# Potential at center of polyhedron = average of potential on surface

## Homework Statement

A closed volume is bounded by conducting surfaces that are the n sides of a regular polyhedron (n = 4,6,8,...). The n surfaces are at different potentials Vi, i = 1,2,3,...,n. Prove that the potential at the center of the polyhedron is the average of the potential on the n sides. (Jackson, 3rd ed., #2.28)

## Homework Equations

Dirichlet boundary conditions: (Eqn 1)
$\Phi(x)$= $\frac{1}{4\pi\epsilon_{0}}$$\int_{V}\rho(x')$G(x,x')d3x' - $\frac{1}{4\pi}\oint_{S}\Phi(x')\frac{\partial G}{\partial n'}da'$

where V is the volume enclosed by the surfaces S, and G is the Green's function.

Neumann boundary conditions: (Eqn 2)
$\Phi(x) = \left\langle\Phi\right\rangle_{S} + \frac{1}{4\pi\epsilon_{0}}\int_{V}\rho(x')G(x,x')d^{3}x' + \frac{1}{4\pi}\oint_{S}\frac{\partial\Phi}{\partial n'}G(x,x')da'$

where $\left\langle\Phi\right\rangle_{S}$ is the average value of the potential over the surface S.

## The Attempt at a Solution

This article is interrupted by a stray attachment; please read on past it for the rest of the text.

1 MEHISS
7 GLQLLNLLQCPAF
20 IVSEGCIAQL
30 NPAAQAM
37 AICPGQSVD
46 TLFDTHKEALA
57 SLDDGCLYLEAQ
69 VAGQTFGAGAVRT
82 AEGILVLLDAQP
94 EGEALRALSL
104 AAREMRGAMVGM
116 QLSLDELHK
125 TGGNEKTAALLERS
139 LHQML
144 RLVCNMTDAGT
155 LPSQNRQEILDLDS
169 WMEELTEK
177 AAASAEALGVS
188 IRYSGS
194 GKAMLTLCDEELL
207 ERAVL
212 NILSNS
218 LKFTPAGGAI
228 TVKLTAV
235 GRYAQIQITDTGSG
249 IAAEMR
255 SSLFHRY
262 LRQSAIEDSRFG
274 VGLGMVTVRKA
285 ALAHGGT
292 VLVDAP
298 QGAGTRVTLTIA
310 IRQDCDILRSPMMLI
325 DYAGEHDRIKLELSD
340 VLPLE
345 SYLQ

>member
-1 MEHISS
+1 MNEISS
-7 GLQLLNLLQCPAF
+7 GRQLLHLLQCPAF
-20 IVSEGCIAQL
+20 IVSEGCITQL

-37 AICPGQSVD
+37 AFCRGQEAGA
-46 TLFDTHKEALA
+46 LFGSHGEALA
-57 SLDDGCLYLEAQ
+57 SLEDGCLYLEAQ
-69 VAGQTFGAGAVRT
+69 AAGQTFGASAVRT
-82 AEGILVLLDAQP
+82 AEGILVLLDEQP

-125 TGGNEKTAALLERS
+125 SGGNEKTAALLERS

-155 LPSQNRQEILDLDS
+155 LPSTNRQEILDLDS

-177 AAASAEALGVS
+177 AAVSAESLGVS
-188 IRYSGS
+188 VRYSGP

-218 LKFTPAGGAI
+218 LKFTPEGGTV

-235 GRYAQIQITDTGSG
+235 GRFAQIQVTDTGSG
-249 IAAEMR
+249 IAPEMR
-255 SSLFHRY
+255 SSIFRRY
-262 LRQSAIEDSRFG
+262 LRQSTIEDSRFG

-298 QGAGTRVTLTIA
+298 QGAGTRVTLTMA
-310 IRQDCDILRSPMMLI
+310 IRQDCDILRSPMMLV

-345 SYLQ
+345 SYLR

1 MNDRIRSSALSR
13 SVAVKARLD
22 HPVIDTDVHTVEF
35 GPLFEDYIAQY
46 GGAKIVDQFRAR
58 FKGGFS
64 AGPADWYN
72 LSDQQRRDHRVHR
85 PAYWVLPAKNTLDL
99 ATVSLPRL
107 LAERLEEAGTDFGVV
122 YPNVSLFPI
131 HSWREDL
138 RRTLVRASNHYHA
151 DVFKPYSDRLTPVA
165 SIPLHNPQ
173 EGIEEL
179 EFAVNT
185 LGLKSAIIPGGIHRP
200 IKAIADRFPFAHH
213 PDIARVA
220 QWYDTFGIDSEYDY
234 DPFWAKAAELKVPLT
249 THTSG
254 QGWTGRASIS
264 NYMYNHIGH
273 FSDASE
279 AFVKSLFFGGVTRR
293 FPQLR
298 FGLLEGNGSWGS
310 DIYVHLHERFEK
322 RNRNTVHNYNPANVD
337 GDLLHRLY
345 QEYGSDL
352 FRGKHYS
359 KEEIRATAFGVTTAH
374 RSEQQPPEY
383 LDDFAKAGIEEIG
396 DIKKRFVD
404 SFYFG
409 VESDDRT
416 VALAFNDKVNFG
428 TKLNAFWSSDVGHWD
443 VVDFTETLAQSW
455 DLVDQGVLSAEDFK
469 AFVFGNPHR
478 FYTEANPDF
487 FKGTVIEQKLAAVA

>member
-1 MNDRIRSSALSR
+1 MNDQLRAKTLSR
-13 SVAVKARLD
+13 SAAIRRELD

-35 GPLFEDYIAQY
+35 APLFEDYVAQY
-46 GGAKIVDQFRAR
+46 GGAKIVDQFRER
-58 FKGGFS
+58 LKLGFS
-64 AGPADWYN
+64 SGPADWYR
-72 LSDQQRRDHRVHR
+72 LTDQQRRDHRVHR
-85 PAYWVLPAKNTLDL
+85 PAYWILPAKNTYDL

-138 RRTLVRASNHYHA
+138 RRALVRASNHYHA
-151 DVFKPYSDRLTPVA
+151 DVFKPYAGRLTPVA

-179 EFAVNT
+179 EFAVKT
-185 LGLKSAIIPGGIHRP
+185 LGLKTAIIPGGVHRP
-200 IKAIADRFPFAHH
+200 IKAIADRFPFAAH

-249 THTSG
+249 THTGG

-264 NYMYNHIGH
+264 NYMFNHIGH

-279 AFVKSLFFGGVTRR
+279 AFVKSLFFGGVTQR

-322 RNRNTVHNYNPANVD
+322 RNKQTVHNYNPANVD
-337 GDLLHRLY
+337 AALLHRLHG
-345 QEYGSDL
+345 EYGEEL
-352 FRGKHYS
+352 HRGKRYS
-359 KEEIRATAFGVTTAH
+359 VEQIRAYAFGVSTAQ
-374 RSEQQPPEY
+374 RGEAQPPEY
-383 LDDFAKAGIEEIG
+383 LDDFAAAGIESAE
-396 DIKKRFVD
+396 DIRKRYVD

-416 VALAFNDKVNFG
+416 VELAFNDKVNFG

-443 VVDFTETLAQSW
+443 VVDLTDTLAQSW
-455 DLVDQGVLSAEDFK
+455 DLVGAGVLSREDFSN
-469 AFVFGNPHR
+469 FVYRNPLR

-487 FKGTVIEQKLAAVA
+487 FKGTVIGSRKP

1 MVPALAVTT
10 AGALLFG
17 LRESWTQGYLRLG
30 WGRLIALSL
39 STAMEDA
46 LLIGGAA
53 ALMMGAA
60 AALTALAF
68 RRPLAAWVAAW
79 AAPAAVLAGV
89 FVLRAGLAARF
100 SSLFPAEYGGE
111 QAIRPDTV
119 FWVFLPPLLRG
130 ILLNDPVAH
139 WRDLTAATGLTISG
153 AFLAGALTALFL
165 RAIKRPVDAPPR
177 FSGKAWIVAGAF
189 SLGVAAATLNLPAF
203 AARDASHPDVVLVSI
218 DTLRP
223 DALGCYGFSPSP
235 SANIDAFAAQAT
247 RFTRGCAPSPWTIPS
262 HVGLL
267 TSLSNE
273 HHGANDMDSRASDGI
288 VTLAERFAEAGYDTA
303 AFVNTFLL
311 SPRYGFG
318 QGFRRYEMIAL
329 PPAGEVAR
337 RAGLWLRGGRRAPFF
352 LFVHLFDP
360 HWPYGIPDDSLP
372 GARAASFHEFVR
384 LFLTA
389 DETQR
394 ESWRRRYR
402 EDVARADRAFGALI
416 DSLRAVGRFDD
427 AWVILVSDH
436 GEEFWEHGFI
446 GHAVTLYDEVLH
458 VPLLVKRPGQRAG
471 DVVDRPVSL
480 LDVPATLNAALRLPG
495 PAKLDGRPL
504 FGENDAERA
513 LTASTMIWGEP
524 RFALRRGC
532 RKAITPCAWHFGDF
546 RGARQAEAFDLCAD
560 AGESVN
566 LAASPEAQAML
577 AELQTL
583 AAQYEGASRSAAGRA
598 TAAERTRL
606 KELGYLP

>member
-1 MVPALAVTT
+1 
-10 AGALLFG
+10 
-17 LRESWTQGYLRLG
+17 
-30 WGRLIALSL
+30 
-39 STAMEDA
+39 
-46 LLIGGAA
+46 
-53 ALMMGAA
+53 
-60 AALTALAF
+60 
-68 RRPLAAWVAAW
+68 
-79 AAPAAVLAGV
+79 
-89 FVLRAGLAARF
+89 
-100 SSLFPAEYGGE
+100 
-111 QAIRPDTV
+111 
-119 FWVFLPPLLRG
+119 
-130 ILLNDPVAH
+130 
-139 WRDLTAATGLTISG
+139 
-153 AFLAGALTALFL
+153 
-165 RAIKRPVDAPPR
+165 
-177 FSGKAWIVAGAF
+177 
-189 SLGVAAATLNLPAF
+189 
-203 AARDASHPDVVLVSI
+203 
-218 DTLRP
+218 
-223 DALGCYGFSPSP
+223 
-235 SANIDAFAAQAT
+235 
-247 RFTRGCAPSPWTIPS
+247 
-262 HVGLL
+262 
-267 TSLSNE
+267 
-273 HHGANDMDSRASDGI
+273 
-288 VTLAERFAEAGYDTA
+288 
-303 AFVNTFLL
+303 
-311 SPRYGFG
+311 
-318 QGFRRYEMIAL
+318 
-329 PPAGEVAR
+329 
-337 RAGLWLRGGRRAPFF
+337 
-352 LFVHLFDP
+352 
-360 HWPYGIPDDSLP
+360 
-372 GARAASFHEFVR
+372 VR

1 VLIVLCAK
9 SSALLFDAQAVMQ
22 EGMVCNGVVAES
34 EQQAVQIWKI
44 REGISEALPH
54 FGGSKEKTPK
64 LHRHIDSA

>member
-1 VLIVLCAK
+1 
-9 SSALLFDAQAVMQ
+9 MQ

I think this should be fairly easy to solve, and I have some idea of how to do it using either eqn 1 or 2. Since we know the potential on the surfaces, my initial thought was to use eqn 1, since we have Dirichlet boundary conditions. There are no charges in V, so the first integral is zero, but I'm not sure what to do with the normal derivative of the Green's function in the second derivative. We're evaluating it at the center, which we can place at the origin, so it would be G(0,x'). It would be nice if this were just unity, since then we'd have the average over the surface of the potential, which is what we want.

My other idea was to use eqn 2, which I'm not sure I can do since we're give the potential and not the field. BUT if I use that, then the first integral is zero due to no charge in V, and the second integral is zero since the potential is constant on each of the surfaces so the derivative would be zero (I think. Not sure that's true.) If all of that is valid, then we're just left with the average potential over the surface, and that's it.

My question: are either of these the right way to go, or is there something I'm missing?

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